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August 15, 2023

The Story of The Ghost Train

A Ghost Train

The Ghost Train (Revised) (UK) is a new version of Arnold Ridley’s genre-defining The Ghost Train (US) by Jocelyn and Nicolas Ridley. Written in 1923, the play enjoyed an unprecedented, sold-out West End run from November 1925 to March 1927. We celebrate the show’s 100th anniversary by sharing this excerpt from Nicholas Ridley’s book — Godfrey’s Ghost: From Father to Sonexploring the history of this classic comedy-thriller.

My father’s autobiography opens in the circle bar of the St Martin’s Theatre, London, on 23rd November 1925. It is the interval between the first and second acts of a new play. The first act has not gone well and a young man – the play’s author – is drinking brandy in the hope that it will restore him sufficiently to return to his box in the auditorium. The bar bell rings and the audience resume their seats. Two gentlemen – both well-known theatre impresarios — remain in the bar. In the sudden silence, the young man clearly overhears their conversation. “You mark my words,” says the first, “this thing will finish on Saturday.” “I expect you’re right,” says the second. They drain their glasses and the playwright is left alone with the dregs of his brandy and his hopes. The young man was my father; the play that was certain to close on Saturday was The Ghost Train.

The story of how The Ghost Train came to be written and staged has almost as many twists and turns as the play itself. It begins at the end of the First World War when my father was a member of the Birmingham Repertory Company. He wrote: “I was courting a girl in Bath and, when I could scrape up the train fare, I used to go down to see her, travelling by a night train on Saturday and returning from Bath at crack of dawn on Monday in time for rehearsal. Leaving New Street by a 2.30am train, I was obliged to change at Mangotsfield Junction – a few miles short of Bristol – at around 4am and there wait for a local Bristol train which arrived at 6.30am to take me on to Bath. Mangotsfield Junction was just about as lonely and gloomy a dump as one could possibly imagine. There were no nearby houses, the platforms were long and the only shelter was a kind of combined waiting room and ticket office with paper peeling from the damp walls, out-of-date posters and a fireplace containing the ashes of a long-extinguished fire. There was rarely a member of staff on duty and, more often than not, I was the only passenger condemned to wait two and a half hours for the Bath connection. It could be cold, very dismal and just a bit eerie. If I managed to doze off on one of the backless benches, I was usually awakened by some freight train chug-chugging through or by a Bristol-Birmingham express rip-roaring by with a flash of lights and scream of whistle.”

After leaving Birmingham, my father’s acting career suffered a series of cruel setbacks and disappointments. This meant that he was forced to abandon his theatrical ambitions, and for four years he worked in his father’s shop selling boots and shoes. But the theatre was still in his blood, and he began writing plays in an unfurnished room above the shop: “There was a broken window, covered with cardboard, and plaster was falling from the walls and ceiling. A large packing-case was my desk and a smaller one served as a seat. Lighting and heating were supplied by an oil-lamp and oil-stove.” My father was “pretty prolific at the time” and he bombarded London agents with his plays, most of which remained unread.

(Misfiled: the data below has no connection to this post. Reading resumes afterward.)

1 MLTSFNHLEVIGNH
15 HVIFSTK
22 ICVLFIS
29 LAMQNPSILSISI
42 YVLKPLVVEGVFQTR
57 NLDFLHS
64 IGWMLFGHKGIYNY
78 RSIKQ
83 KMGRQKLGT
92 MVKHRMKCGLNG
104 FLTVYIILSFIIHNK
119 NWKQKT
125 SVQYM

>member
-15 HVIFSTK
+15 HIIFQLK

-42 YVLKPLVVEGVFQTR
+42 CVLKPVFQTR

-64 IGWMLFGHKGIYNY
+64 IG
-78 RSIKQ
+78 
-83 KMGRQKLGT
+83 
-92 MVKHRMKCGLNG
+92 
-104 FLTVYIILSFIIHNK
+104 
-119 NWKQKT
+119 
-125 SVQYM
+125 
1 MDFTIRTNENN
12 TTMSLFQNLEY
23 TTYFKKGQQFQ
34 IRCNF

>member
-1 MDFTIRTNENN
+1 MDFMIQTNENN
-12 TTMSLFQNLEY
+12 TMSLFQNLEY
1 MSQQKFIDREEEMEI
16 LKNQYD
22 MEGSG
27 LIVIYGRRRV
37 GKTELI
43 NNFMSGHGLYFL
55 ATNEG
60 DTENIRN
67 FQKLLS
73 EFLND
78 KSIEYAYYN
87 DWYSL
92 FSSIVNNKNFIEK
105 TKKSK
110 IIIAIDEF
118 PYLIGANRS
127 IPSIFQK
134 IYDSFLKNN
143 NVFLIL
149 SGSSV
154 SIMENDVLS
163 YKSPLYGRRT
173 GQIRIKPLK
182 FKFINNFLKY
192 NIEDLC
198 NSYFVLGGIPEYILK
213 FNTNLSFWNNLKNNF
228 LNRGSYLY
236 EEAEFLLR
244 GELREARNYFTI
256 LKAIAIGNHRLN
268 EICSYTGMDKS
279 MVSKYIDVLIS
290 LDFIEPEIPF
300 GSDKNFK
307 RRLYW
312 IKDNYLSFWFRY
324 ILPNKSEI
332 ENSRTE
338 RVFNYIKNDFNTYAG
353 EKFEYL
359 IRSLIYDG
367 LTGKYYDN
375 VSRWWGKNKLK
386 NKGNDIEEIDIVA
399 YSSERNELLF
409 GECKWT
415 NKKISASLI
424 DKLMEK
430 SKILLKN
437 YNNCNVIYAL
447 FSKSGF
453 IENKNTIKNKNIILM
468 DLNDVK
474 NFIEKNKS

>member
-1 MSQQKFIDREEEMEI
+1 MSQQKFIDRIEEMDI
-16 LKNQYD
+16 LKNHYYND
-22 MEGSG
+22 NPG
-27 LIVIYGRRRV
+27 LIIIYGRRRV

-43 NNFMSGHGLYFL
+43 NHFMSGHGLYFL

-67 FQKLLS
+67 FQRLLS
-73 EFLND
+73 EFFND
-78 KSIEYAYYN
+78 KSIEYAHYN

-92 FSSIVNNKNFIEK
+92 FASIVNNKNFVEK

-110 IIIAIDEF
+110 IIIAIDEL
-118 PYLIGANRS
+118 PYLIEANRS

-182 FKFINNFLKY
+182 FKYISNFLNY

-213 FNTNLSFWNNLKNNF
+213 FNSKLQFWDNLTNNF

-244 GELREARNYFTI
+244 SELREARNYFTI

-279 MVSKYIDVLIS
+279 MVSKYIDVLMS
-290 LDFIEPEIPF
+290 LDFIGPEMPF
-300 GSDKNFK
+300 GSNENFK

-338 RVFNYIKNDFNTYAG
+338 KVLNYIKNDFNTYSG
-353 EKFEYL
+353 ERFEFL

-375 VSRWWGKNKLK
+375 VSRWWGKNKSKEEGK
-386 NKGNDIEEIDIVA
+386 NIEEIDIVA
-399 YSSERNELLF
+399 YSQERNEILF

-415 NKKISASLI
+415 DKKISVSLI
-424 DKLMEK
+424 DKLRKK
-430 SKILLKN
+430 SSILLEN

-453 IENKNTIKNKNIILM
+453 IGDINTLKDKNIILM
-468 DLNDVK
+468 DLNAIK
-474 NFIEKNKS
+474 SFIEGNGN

And then his luck appeared to change. A well-known actor-manager, to whom my father had sent a play, wrote offering to take it out on tour. My father travelled to London and presented himself at the actor-manager’s flat. There he learnt that circumstances had changed and the offer had been withdrawn. “This was a terrible blow. That evening I decided to see a play in the West End. I didn’t like the thriller I saw at all. The characters seemed unreal, the situations largely impossible and the denouement unconvincing. ‘All right!’ I thought. ‘I’ll write a thriller myself — only I’d like my characters to be real people and the setting to be somewhere familiar.’ It was then that those hours spent on Mangotsfield Junction came back to me. Passengers stranded on a lonely railways station. Station haunted by the shades of passengers killed in a smash. Why not the ghost of the train itself? Why not indeed!”

There were many more changes of fortune before – finally – The Ghost Train opened at the St Martin’s Theatre and then transferred to the Garrick where it enjoyed the longest West End run of the era. By the autumn, provincial and international tours were on the road and a contract had been signed for the first of three films versions of the play. As my father wrote: “The train had puffed itself successfully out of the dark tunnel” and established itself as the classic comedy-thriller it has remained ever since.

— Adapted from Godfrey’s Ghost: From Father to Son by Nicolas Ridley

Published by Mogzilla ISBN 978-1-906132-98-9

Header Image: An Artwork of The Ghost Train (Revised) (Sam Charrington)

Explore The Ghost Train and more plays written by Arnold Ridley by visiting Concord Theatricals in the US or UK.